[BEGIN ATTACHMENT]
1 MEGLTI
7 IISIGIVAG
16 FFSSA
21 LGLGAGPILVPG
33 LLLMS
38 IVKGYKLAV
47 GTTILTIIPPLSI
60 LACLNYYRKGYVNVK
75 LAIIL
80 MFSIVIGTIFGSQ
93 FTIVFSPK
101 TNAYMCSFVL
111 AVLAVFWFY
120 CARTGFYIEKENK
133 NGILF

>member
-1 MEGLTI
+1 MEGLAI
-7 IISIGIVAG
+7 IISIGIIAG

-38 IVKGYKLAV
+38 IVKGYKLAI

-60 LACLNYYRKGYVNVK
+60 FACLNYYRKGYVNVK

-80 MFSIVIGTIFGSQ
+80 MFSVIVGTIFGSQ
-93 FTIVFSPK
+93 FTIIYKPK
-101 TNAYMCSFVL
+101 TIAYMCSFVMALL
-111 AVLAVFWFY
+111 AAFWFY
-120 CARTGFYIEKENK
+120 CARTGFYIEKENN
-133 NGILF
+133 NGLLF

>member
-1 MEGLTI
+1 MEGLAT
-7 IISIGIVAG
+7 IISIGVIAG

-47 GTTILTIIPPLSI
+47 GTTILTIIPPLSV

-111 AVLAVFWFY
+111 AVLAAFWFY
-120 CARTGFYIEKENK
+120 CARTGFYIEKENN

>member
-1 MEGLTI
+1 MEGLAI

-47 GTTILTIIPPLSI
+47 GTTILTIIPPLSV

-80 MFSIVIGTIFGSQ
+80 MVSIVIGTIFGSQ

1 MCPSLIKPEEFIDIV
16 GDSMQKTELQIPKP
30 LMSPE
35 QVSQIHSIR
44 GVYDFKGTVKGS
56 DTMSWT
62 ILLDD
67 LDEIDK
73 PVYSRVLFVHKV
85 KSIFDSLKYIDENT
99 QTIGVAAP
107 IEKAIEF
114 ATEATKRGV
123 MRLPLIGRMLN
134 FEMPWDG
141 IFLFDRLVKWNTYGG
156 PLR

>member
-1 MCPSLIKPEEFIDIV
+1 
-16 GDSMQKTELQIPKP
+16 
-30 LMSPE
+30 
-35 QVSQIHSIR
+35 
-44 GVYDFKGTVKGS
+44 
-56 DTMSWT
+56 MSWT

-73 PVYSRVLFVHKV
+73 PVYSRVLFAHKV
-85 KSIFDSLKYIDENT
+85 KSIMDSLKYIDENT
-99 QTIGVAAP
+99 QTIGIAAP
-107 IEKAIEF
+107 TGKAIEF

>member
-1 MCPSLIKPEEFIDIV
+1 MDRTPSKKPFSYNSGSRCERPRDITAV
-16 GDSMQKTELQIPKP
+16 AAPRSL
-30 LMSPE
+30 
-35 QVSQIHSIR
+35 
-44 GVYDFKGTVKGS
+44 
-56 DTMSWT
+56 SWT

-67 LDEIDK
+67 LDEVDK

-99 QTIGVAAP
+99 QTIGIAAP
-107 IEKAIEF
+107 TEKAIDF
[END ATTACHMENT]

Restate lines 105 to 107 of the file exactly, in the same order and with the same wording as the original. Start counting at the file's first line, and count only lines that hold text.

+56 SWT

-67 LDEIDK
+67 LDEVDK